Commerce, Manufacturing, and Trade Subcommittee Highlights Efforts to Combat Fraud on America’s Elderly

May 16, 2013

WASHINGTON, DC – The Subcommittee on Commerce, Manufacturing, and Trade, chaired by Rep. Lee Terry (R-NE), today held a hearing on “Fraud on the Elderly: A Growing Concern for a Growing Population.” Members heard from witnesses from the Federal Trade Commission (FTC), Federal Bureau of Investigation (FBI), Consumer Financial Protection Bureau (CFPB), and Government Accountability Office (GAO) as well as the Attorney General of Vermont on government efforts to combat fraud targeting America’s seniors, including expanded consumer outreach and enforcement.

“The fact is, America’s population is growing older. According to the Census Bureau, from 2000 to 2010 the percentage of Nebraskans over age 65 rose 6.2% and the percentage of those over age 85 jumped by 15.8 percent. This trend is set to continue and accelerate. By 2050, the number of Americans over age 65 is expected to double,” stated Subcommittee Chairman Terry. “The threat of fraud to America’s seniors is real and does not appear to be just small-time crooks. Everything from home equity theft, to letter fraud originating in Nigeria seems to be occurring—clearly, there is no shortage of individuals or perhaps organized crime groups working to trick, abuse and steal from American senior citizens.”

The FTC estimates 25.6 million adults were victims of fraud in 2011. Seniors are an especially attractive target for fraudsters because as a group, they tend to be wealthier and the number of older Americans is growing rapidly. Scams identified by the FTC and other organizations affecting seniors include work from home scams, reverse mortgage fraud schemes, Internet fraud, health care fraud, and prize promotion and lottery scams.

To combat these scams, the FTC recommends increased consumer outreach, education, and collaboration with federal and state authorities. Charles Harwood, Acting Director for the Bureau of Consumer Protection at the FTC testified, “In addition to aggressive law enforcement, education is an equally essential tool in our consumer protection and fraud prevention work. The Commission’s education and outreach program reaches tens of millions of people a year, mostly through our website where consumers can access print, video, and audio information.”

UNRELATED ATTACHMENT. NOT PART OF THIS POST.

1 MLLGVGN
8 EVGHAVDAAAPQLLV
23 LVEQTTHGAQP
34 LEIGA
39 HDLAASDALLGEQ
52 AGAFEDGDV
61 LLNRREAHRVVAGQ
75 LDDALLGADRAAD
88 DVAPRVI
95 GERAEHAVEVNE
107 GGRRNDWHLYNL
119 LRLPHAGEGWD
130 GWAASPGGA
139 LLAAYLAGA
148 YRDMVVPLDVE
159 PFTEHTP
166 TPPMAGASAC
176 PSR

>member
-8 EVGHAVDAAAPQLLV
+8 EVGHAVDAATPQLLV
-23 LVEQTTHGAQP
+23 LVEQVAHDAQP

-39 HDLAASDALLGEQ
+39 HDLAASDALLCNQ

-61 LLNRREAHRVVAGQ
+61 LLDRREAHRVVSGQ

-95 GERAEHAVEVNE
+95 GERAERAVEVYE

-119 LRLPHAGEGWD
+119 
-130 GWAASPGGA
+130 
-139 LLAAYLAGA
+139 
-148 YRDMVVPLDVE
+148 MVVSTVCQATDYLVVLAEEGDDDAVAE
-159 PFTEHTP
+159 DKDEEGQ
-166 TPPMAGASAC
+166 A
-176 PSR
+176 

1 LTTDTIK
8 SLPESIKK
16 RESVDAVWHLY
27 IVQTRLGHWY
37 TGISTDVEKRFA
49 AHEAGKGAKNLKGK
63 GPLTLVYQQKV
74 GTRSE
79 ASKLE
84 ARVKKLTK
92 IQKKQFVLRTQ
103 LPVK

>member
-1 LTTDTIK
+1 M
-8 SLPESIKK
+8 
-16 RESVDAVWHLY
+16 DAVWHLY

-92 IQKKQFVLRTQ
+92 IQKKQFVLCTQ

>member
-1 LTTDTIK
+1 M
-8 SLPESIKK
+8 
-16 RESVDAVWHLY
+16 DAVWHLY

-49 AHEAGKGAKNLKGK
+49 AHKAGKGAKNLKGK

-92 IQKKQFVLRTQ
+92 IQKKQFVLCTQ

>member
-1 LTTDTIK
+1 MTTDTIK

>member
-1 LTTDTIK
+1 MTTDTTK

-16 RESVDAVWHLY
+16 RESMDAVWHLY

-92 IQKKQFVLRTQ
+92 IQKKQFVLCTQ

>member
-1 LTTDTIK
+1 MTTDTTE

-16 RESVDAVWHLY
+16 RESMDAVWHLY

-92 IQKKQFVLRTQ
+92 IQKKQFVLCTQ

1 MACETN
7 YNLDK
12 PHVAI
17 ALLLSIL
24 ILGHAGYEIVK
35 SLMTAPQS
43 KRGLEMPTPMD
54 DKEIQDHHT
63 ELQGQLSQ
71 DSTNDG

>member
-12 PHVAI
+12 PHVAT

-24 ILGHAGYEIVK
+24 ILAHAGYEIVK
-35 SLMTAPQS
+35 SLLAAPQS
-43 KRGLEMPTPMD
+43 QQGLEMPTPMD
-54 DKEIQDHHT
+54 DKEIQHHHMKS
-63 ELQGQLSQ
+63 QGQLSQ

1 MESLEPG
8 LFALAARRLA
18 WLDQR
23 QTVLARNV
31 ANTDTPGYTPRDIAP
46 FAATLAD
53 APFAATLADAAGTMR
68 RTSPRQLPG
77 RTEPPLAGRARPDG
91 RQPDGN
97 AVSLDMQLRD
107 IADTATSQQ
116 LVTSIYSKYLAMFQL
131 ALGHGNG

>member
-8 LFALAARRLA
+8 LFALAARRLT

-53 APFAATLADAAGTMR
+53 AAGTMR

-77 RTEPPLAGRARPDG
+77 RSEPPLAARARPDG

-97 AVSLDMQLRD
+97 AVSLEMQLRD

Gail Hillebrand, Associate Director for the Division of Consumer Education and Engagement with the CFPB, highlighted the federal government’s collaborative efforts to prevent fraud stating, “The CFPB participates, along with eleven other federal agencies, in the Congressionally-established Elder Justice Coordinating Council. The Council provides a forum to spotlight the disastrous impact of financial exploitation and catalyze the development of a national prevention strategy. The Council has heard from national experts and is developing a blueprint for coordinated federal action.”

The GAO recently examined this issue and found that the financial exploitation of seniors cost older adults nearly $3 billion in 2010 alone. Kay Brown, Director of Education, Workforce and Income Security at GAO, testified that the federal government has taken some steps but can do more to combat this growing program. She stated, “Elder financial exploitation is a complex, nationwide problem, and combating it effectively requires a concerted, ongoing effort on the part of states and localities. It also requires support and leadership at the federal level. Each of the seven federal agencies we reviewed is working to address this problem in ways that are consistent with its mission. However, preventing and responding to elder financial exploitation also calls for a more cohesive and deliberate national strategy.”

Full Committee Chairman Fred Upton added, “As the saying goes, an ounce of prevention is worth a pound of cure. So education can and should be the first line of defense. From the federal government down to media and community organizations, there are plenty of resources available for consumers to stay informed about scams and learn how to protect themselves or their loved ones.”

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